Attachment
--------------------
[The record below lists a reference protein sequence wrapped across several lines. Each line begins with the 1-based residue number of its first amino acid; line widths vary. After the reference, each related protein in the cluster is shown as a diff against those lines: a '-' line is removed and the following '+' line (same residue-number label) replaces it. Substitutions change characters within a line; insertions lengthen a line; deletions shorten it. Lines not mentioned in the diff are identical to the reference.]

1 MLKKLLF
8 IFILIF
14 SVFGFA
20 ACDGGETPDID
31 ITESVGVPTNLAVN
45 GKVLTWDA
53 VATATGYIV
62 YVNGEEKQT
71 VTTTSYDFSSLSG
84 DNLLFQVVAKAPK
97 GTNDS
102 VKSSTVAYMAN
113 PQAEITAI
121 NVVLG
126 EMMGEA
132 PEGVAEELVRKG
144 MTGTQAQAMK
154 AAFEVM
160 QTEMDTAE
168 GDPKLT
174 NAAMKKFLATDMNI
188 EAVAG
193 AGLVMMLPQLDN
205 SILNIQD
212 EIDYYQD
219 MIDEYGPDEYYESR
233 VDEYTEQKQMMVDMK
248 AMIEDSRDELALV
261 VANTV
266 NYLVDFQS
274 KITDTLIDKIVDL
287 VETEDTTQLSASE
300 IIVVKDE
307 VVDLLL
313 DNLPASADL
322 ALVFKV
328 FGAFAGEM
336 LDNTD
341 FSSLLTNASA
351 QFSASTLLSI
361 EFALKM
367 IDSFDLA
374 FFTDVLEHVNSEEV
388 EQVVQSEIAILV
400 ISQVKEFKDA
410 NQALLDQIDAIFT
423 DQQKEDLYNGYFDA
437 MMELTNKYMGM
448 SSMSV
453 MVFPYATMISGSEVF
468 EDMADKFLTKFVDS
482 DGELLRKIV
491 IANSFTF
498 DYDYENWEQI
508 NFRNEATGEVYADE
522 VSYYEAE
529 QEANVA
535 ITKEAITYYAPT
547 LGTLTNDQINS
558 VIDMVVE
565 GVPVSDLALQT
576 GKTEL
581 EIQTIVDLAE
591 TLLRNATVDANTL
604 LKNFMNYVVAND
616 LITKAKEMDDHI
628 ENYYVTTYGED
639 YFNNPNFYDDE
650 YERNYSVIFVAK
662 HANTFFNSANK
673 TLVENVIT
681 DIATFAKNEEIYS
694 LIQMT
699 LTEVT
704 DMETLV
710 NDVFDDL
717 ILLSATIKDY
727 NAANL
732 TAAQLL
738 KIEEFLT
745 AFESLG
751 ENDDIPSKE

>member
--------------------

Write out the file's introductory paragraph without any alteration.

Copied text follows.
[The record below lists a reference protein sequence wrapped across several lines. Each line begins with the 1-based residue number of its first amino acid; line widths vary. After the reference, each related protein in the cluster is shown as a diff against those lines: a '-' line is removed and the following '+' line (same residue-number label) replaces it. Substitutions change characters within a line; insertions lengthen a line; deletions shorten it. Lines not mentioned in the diff are identical to the reference.]